Bishop Brings Message of Hope on LGBT Issues to Religious Men’s Meeting
The Conference of Major Superiors of Men, which is the association of the leaders of vowed men’s religious communities in the U.S., met in Assembly last week in Columbus, Ohio, to listen to speakers and to discuss common issues of concern. During the prayer times at the four-day meeting, Scriptural reflections were offered by Bishop John Stowe, OFM, Conv., the bishop of Lexington, Kentucky. Stowe’s reflections focused around the theme of God’s mercy, as the conference title was “Consecrated Life: Rich in Mercy.” Bondings 2.0 obtained a copy of the bishop’s first reflection remarks.
In these opening remarks, Stowe mentioned LGBT issues several times in his remarks, a sign that these topics are becoming much more a part of the mainstream conversation in the church. The fact that his comments on these topics were all positive is a sign of the greater acceptance that LGBT people and issues are receiving in the Church these days.
Recalling St. Francis of Assisi’s mission to bring the Gospel to outcasts, Stowe made the following comments about modern-day outcasts:
“Saint Francis found Christ by serving the outcast lepers. Risking contamination and isolation he was healed interiorly through his encounter with the suffering Christ and overjoyed by the relief he brought the lepers by merely drawing close. How fitting that religious brothers and priests should be found among the lepers of our times: gang-infested barrios in the inner-city; AIDS clinics and drug rehabilitation centers, soup kitchens, homeless shelters and places of safety for migrants and refugees. Providing oases of prayer and reflection in the midst of a bustling and competitive world that does not pause for reflection, modeling lives of interdependence – and providing a willing ear are fruitful ways of being in the midst of sinners. And genuinely living our religious calling as prophetic also aligns us with the marginalized within the church: GLBT persons, our sisters in religious life who insist that the interior life is more important than the external signs and who fall under suspicion when they attempt to listen and give voice to other women, those who have failed at marriage and tried again, and so many others who long to have Jesus stand next to them as they wait in line to be cleansed.”
Recalling Pope Francis’ famous July 2013 comment referring to gay priests, Stowe suggested that this lesson be applied to all:
“Pope Francis caused quite a controversy, and simultaneously aroused hope in some circles, with his famous phrase, ‘who am I to judge?’ Was it not an echo of what we heard in this gospel verse [Luke 6:36-37] immediately after the charge to be merciful like our Father: ‘Stop judging and you will not be judged. Stop condemning and you will not be condemned. Forgive and you will be forgiven.’ How can we communicate the richness of our Catholic tradition and its relevance for life today if everything that is pronounced is received as judgmental?”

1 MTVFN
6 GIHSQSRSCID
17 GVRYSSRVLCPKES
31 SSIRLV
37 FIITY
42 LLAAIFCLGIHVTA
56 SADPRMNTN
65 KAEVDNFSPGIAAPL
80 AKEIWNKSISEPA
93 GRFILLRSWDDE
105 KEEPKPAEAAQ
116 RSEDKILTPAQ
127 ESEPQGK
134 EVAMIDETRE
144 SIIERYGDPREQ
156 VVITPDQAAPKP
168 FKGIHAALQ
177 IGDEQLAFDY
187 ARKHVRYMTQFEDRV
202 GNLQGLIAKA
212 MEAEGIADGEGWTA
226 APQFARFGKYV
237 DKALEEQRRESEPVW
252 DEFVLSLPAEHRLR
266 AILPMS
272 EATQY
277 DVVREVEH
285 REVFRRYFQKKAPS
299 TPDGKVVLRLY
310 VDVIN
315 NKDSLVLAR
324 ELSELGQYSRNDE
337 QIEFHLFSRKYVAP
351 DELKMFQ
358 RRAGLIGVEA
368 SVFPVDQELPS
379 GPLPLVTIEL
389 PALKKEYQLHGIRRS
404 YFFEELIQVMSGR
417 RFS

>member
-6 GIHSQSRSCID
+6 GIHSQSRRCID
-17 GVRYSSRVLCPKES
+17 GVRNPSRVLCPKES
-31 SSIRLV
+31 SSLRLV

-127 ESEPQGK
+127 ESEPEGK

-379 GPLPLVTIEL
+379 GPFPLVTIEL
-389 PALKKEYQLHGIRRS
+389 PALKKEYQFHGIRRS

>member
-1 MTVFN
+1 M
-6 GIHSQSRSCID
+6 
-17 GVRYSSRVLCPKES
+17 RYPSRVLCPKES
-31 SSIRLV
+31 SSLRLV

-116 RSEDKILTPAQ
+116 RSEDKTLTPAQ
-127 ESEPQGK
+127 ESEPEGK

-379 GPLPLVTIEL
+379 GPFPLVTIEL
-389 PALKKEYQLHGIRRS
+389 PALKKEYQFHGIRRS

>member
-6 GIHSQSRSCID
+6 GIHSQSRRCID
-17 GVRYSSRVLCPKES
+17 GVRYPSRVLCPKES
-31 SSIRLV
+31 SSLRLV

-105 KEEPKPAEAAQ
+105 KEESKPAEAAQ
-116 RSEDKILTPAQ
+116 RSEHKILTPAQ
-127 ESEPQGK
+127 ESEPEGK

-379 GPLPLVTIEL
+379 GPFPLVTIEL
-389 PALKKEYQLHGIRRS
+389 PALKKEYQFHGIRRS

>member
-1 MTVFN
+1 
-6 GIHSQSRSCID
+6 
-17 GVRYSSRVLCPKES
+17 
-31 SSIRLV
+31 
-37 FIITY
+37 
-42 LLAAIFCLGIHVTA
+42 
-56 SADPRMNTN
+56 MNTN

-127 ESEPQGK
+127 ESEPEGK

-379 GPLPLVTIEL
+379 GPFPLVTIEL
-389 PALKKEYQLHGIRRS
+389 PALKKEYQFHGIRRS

He answered this last question by recalling Pope Francis’s comment to U.S. bishops during his apostolic visit to Washington, DC, in September 2015: “Let everything the Church says and does be seen as merciful.” And then he challenged the Assembly of vowed religious men to take up that call:
“I think bishops need some help to know how—and I think I am in the midst of a group who has the capacity to model this. For every blunt statement of doctrine and categorical condemnation uttered by the church, may religious men be willing to stand with the sinners and gently walk with them on the path of conversion. For every pronouncement about intrinsic evils and disordered sexuality, may religious men be ready to wipe tears and heal wounds and help to rediscover goodness and dignity. For every insensitive reaction to circumstances or perceived threats, may religious men bring the fruit of contemplation and discernment of the Spirit’s movement.”
His reference to intrinsic evils and disordered sexuality can only be a reference to the magisterium’s use of “intrinsic evil” to describe gay and lesbian sexual activity and committed relationships, and also to “objective disorder” to describe a homosexual orientation. At the 2015 synod on the family in Rome, we heard many bishops call to eliminate this pastorally harmful language. It is good to see that that call is being echoed on pastoral levels in the U.S. church.
Bishop Stowe, only 50 years old, was appointed by Pope Francis as Bishop of Lexington, Kentucky, in 2015. Stowe’s comments may sound very much like the message of Pope Francis, and that is surely intentional on the bishop’s part. Indeed, he set his comments in the context of Pope Francis framework of evangelization:
“As evidenced in his first Apostolic Exhortation, The Joy of the Gospel, Pope Francis observes far too much of the legalism that Jesus rejected to be at work in the Church today. When the Law of God is handed down in ways that become burdensome instead of as a path to freedom and a joyful relationship with God, something is wrong. Like Judaism trying to preserve itself in the midst of a hostile empire, Christians in an age of secularism should definitely be concerned about not disappearing and not being absorbed. But the way of Jesus is always a way of invitation, a call to conversion and Christianity should be a joyful response to that vision of an all-inclusive kingdom and the teaching of the Church should be the guidepost along the way, always pointing to Jesus. Pope Francis has described a “logic of the Gospel” which acknowledges that God’s judgement is real and celebrates that God’s judgement (unlike so much of human judgement) is merciful. “
These reflections by a relatively new bishop signal a new direction for the Church. They offer hope for people concerned with LGBT equality, but they also offer hope for the whole Church. The fact that they were spoken at a gathering of the leaders of men’s religious communities means that Stowe’s–and Pope Francis’–messsage is being spread to the “middle managers” of the church, the people who can make policy and pastoral practice changes. His words indicate that a message of tenderness is beginning to flower in our Church.